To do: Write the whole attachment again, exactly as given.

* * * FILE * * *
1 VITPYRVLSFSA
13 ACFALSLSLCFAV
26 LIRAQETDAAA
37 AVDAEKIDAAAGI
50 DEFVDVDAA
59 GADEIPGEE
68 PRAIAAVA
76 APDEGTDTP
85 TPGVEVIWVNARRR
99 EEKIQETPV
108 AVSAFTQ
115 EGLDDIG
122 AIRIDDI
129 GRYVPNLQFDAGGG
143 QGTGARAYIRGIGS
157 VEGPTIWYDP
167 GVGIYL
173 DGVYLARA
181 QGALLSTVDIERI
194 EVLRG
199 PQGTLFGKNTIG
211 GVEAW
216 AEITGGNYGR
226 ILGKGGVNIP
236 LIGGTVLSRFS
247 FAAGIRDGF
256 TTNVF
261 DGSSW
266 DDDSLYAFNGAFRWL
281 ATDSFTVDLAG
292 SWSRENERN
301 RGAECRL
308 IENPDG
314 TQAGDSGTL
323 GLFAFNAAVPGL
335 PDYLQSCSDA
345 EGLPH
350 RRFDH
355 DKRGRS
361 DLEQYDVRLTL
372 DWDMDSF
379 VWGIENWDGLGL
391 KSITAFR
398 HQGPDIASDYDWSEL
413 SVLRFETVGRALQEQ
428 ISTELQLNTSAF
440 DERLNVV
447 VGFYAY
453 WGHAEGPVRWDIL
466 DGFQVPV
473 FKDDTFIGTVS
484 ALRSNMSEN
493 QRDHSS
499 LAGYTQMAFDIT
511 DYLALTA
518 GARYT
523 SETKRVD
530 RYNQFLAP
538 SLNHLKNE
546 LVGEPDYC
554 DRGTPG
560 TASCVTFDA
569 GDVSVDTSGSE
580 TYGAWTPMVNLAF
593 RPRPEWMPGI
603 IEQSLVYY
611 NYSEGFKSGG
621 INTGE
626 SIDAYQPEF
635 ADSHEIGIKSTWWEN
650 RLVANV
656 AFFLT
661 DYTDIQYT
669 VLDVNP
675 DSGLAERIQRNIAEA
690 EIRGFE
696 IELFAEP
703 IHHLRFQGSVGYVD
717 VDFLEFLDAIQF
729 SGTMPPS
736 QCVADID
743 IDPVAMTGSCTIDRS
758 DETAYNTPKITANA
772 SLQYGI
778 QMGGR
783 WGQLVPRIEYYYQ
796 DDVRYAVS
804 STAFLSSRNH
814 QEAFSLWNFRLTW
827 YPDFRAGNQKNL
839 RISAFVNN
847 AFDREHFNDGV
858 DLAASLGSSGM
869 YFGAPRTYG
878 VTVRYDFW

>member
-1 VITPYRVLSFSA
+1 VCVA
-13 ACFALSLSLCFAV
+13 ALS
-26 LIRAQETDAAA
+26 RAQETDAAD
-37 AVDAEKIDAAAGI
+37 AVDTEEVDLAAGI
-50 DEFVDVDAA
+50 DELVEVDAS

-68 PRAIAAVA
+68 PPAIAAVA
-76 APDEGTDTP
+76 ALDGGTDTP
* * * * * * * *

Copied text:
1 VITPYRVLSFSA
13 ACFALSLSLCFAV
26 LIRAQETDAAA
37 AVDAEKIDAAAGI
50 DEFVDVDAA
59 GADEIPGEE
68 PRAIAAVA
76 APDEGTDTP
85 TPGVEVIWVNARRR
99 EEKIQETPV
108 AVSAFTQ
115 EGLDDIG
122 AIRIDDI
129 GRYVPNLQFDAGGG
143 QGTGARAYIRGIGS
157 VEGPTIWYDP
167 GVGIYL
173 DGVYLARA
181 QGALLSTVDIERI
194 EVLRG
199 PQGTLFGKNTIG
211 GVEAW
216 AEITGGNYGR
226 ILGKGGVNIP
236 LIGGTVLSRFS
247 FAAGIRDGF
256 TTNVF
261 DGSSW
266 DDDSLYAFNGAFRWL
281 ATDSFTVDLAG
292 SWSRENERN
301 RGAECRL
308 IENPDG
314 TQAGDSGTL
323 GLFAFNAAVPGL
335 PDYLQSCSDA
345 EGLPH
350 RRFDH
355 DKRGRS
361 DLEQYDVRLTL
372 DWDMDSF
379 VWGIENWDGLGL
391 KSITAFR
398 HQGPDIASDYDWSEL
413 SVLRFETVGRALQEQ
428 ISTELQLNTSAF
440 DERLNVV
447 VGFYAY
453 WGHAEGPVRWDIL
466 DGFQVPV
473 FKDDTFIGTVS
484 ALRSNMSEN
493 QRDHSS
499 LAGYTQMAFDIT
511 DYLALTA
518 GARYT
523 SETKRVD
530 RYNQFLAP
538 SLNHLKNE
546 LVGEPDYC
554 DRGTPG
560 TASCVTFDA
569 GDVSVDTSGSE
580 TYGAWTPMVNLAF
593 RPRPEWMPGI
603 IEQSLVYY
611 NYSEGFKSGG
621 INTGE
626 SIDAYQPEF
635 ADSHEIGIKSTWWEN
650 RLVANV
656 AFFLT
661 DYTDIQYT
669 VLDVNP
675 DSGLAERIQRNIAEA
690 EIRGFE
696 IELFAEP
703 IHHLRFQGSVGYVD
717 VDFLEFLDAIQF
729 SGTMPPS
736 QCVADID
743 IDPVAMTGSCTIDRS
758 DETAYNTPKITANA
772 SLQYGI
778 QMGGR
783 WGQLVPRIEYYYQ
796 DDVRYAVS
804 STAFLSSRNH
814 QEAFSLWNFRLTW
827 YPDFRAGNQKNL
839 RISAFVNN
847 AFDREHFNDGV
858 DLAASLGSSGM
869 YFGAPRTYG
878 VTVRYDFW

>member
-1 VITPYRVLSFSA
+1 VCVA
-13 ACFALSLSLCFAV
+13 ALS
-26 LIRAQETDAAA
+26 RAQETDAAD
-37 AVDAEKIDAAAGI
+37 AVDTEEVDLAAGI
-50 DEFVDVDAA
+50 DELVEVDAS

-68 PRAIAAVA
+68 PPAIAAVA
-76 APDEGTDTP
+76 ALDGGTDTP